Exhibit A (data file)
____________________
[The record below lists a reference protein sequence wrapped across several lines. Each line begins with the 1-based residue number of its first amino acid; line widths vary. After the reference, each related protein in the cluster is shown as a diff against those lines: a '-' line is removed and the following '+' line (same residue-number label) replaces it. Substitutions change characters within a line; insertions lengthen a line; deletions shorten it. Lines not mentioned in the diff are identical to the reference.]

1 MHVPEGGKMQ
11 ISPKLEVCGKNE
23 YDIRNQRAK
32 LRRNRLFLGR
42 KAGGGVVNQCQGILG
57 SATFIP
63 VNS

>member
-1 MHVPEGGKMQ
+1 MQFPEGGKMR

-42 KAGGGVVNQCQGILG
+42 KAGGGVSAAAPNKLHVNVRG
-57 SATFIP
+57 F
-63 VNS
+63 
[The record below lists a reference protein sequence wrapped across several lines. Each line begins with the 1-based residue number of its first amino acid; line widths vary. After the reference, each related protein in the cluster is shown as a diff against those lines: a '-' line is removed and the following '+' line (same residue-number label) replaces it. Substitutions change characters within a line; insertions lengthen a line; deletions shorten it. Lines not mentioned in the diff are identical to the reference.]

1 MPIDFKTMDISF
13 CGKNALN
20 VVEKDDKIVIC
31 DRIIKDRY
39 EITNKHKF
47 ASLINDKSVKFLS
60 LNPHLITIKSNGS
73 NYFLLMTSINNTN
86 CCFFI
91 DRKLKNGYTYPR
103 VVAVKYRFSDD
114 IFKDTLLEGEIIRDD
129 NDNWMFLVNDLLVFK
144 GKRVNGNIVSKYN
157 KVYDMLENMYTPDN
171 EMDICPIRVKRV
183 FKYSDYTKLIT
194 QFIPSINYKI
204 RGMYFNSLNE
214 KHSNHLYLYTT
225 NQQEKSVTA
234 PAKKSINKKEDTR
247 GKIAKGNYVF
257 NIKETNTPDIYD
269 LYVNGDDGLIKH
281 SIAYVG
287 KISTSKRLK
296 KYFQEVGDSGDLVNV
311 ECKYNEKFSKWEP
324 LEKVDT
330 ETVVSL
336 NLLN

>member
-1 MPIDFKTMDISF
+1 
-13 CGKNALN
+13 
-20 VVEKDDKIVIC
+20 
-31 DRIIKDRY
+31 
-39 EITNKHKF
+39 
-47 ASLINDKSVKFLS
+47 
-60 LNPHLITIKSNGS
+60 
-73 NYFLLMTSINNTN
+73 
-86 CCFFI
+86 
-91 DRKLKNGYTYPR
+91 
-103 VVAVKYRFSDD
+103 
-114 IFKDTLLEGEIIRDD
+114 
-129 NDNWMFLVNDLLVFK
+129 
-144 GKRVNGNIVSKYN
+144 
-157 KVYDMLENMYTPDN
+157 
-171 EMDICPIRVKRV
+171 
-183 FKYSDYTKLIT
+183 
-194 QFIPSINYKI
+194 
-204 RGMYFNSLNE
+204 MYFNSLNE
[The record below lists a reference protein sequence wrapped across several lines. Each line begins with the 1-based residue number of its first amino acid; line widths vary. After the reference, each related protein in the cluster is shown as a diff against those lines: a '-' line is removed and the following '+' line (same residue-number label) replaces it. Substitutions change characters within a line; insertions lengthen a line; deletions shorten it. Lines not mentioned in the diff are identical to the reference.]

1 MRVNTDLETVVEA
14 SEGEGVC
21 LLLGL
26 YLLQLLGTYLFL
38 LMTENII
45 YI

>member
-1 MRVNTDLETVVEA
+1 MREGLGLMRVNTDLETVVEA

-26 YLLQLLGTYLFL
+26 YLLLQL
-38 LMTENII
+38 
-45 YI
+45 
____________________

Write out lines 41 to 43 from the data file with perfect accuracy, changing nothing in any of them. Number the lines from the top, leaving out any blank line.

247 GKIAKGNYVF
257 NIKETNTPDIYD
269 LYVNGDDGLIKH